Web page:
Saturday, January 31, 2009

BardBliss: Pablo Neruda Shows Us the Way

To whom will you give your heart
this coming Valentine's Day?

Recently, a couple of people have reminded me of my intense love for the poetry of Pablo Neruda.

In this poem, "Poetry," he speaks of the calling that comes for the artist and how listening to and answering that calling will make you into who you were born to be.

Poetry

And it was at that age... Poetry arrived
in search of me. I don't know, I don't know where
it came from, from winter or a river.
I don't know how or when,
no they were not voices, they were not
words, nor silence,
but from a street I was summoned,
from the branches of night,
abruptly from the others,
among violent fires
or returning alone,
there I was without a face
and it touched me.

I did not know what to say, my mouth
had no way
with names,
my eyes were blind,
and something started in my soul,
fever or forgotten wings,
and I made my own way,
deciphering
that fire,
and I wrote the first faint line,
faint, without substance, pure
nonsense,
pure wisdom
of someone who knows nothing,
and suddenly I saw
the heavens
unfastened
and open,
and planets,
palpitating plantations,
shadow perforated,
riddled
with arrows, fire and flowers,
the winding night, the universe.

And I, infinitesimal being,
drunk with the great starry
void,
likeness, image of
mystery,
felt myself a pure part
of the abyss,
I wheeled with the stars,
my heart broke loose on the wind.

--Pablo Neruda

Have you watched this film?

Friday, January 30, 2009

BlissQuest: Doing the Hard Work

Lilly chillin' in her rabbits room
(and showing off her thumb).

Listening to: Oceania is a group out of New Zealand who often sings in Maori, the language of the indigenous people. This is some of my favorite music in all the world (I am often blogging to it in the morning), and I was excited to find a real video.

Bliss: It's always a good day when you're going to your most excellent chiropractor, isn't it? :) Marcy and I are planning a project planning dinner date over the weekend. I LOVE making lists!!

(This post is in response to secret four in our 12 Secrets book club.)

For how many years did I try before I finally succeeded in writing a novel?

The story that I used to tell people was that I was always a poet and then suddenly, after teaching some creative writing classes to adult students, I found myself writing a novel.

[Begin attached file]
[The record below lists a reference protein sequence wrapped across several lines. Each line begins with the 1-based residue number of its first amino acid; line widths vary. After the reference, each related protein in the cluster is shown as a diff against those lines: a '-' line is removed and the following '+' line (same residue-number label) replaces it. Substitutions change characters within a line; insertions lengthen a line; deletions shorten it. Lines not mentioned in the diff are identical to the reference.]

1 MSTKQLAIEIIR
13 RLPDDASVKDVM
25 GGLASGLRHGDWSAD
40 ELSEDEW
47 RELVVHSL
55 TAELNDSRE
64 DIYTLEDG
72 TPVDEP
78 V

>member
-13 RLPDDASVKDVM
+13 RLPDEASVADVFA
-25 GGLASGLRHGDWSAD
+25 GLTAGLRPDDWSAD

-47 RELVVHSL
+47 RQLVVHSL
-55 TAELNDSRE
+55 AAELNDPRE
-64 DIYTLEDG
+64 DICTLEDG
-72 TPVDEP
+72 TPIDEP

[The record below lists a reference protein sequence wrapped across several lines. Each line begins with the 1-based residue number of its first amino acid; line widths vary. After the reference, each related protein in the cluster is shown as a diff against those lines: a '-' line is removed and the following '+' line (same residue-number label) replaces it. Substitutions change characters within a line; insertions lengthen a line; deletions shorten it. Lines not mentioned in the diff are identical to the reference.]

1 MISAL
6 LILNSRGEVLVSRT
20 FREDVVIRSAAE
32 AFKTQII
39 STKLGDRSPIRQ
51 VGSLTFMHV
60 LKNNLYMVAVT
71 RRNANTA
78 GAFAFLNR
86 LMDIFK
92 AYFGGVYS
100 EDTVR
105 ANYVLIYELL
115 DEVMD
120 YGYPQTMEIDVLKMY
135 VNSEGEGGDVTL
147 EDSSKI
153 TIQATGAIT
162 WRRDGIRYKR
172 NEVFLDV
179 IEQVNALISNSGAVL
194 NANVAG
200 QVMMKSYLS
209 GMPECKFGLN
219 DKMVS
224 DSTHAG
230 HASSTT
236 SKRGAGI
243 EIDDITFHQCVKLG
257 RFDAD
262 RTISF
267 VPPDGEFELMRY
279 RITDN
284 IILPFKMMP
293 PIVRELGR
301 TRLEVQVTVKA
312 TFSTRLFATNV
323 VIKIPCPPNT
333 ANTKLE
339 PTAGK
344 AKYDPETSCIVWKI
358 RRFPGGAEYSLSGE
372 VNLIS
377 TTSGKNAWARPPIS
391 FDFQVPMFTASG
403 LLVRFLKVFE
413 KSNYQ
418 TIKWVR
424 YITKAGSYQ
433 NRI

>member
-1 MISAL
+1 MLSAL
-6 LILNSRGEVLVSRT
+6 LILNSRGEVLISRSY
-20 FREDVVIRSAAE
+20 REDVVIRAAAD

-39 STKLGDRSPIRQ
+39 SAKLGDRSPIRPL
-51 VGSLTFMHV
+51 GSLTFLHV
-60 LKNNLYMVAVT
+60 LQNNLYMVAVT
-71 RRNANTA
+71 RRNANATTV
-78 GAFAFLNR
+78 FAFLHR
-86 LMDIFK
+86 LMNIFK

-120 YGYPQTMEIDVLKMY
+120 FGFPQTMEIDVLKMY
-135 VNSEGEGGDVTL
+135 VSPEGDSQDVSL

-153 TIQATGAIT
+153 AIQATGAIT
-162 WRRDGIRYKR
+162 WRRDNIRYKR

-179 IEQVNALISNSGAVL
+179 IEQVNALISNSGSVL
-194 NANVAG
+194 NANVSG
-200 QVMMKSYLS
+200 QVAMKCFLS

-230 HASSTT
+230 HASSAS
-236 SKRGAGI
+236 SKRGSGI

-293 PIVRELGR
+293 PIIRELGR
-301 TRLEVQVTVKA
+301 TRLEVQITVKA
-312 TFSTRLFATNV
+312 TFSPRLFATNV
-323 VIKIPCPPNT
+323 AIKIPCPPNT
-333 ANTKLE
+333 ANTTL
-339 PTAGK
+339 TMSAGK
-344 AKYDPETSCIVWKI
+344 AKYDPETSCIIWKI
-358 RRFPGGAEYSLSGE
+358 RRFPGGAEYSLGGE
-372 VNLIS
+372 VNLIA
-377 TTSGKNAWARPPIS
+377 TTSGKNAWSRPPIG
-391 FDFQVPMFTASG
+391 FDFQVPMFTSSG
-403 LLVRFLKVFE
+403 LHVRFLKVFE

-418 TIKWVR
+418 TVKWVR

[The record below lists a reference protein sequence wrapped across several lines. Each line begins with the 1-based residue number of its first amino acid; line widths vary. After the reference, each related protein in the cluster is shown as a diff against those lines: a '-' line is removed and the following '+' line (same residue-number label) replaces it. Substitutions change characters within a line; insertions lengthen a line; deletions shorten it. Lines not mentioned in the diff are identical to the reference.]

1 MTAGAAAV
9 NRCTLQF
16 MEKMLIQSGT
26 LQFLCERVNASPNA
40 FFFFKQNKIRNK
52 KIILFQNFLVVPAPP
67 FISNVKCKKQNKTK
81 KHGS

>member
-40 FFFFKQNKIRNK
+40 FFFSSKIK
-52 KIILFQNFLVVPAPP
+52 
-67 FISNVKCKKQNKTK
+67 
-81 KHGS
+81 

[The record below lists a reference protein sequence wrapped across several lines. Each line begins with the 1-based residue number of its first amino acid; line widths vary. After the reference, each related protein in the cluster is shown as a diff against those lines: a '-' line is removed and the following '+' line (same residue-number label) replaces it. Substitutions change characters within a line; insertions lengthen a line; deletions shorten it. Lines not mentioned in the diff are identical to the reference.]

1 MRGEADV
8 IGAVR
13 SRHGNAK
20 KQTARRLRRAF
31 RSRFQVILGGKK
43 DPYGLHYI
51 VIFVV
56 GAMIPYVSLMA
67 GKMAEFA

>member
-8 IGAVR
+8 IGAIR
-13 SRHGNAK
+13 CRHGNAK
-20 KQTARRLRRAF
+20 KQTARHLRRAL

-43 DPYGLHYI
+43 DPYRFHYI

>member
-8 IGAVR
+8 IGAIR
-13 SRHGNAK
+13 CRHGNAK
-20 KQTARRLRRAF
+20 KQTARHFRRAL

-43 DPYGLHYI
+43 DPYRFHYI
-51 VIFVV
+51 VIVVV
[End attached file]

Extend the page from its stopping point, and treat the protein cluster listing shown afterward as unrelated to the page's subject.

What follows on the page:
The real story is that I tried and tried and tried again to write a novel. I just never got any further than a dozen pages before I would give up and stash it away in some folder, resigned to the fact that it just was never to be. That I was "just" a poet.

So for me, I could say that my cycles are very long and drawn out.

But I worry that there is danger in that particular story.

This issue of cycles is interesting. Sure, we all have down time. We all have time when we are processing and creating on a subconscious level, but do we really have fallow time? Or do we give into this idea because the work feels too overwhelming to face?

I am not speaking for anyone but myself, of course, and I think that for me, if I am to be painfully honest, the truth is closer to that second question.

I am never at a loss for ideas. I have folders and folders of ideas, partially started projects, outlined projects. I never have any excuse to not be working on something.

I think of the writers in this world who are materially successful and prolific in their work. I think of people like Neil Gaiman, Joyce Carol Oates, Meg Cabot...they do not "cycle," except in that they are constantly moving from one project to the next. They also happen to work in almost every genre of literature available; they write for every age group.

Their work feeds their work.

Their cycle of getting up each day and starting over...no matter what...feeds the next cycle.

I cannot judge myself by how other people work -- I know that -- but I crave so much to be more productive. I know I have enough ideas, that the Muse blesses me enough, to keep me busy for many life times, so how dare I waste a day, a week of this life time.